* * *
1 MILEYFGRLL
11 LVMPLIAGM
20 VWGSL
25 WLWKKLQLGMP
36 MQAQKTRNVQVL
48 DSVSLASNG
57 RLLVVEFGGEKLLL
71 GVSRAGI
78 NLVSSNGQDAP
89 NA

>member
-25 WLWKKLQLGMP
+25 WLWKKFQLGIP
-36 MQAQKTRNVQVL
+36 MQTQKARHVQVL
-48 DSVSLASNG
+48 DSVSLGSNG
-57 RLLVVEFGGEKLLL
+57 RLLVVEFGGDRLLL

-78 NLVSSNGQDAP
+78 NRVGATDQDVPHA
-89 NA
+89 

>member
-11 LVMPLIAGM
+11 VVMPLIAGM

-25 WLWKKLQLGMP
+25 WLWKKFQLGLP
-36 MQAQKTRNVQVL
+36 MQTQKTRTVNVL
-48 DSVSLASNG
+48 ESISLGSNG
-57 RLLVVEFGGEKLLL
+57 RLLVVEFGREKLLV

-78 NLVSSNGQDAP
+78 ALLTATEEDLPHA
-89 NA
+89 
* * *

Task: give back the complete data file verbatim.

1 MILEYFGRLL
11 LVMPLIAGM
20 VWGSL
25 WLWKKLQLGMP
36 MQAQKTRNVQVL
48 DSVSLASNG
57 RLLVVEFGGEKLLL
71 GVSRAGI
78 NLVSSNGQDAP
89 NA

>member
-25 WLWKKLQLGMP
+25 WLWKKFQLGIP
-36 MQAQKTRNVQVL
+36 MQTQKARHVQVL
-48 DSVSLASNG
+48 DSVSLGSNG
-57 RLLVVEFGGEKLLL
+57 RLLVVEFGGDRLLL

-78 NLVSSNGQDAP
+78 NRVGATDQDVPHA
-89 NA
+89 

>member
-11 LVMPLIAGM
+11 VVMPLIAGM

-25 WLWKKLQLGMP
+25 WLWKKFQLGLP
-36 MQAQKTRNVQVL
+36 MQTQKTRTVNVL
-48 DSVSLASNG
+48 ESISLGSNG
-57 RLLVVEFGGEKLLL
+57 RLLVVEFGREKLLV

-78 NLVSSNGQDAP
+78 ALLTATEEDLPHA
-89 NA
+89 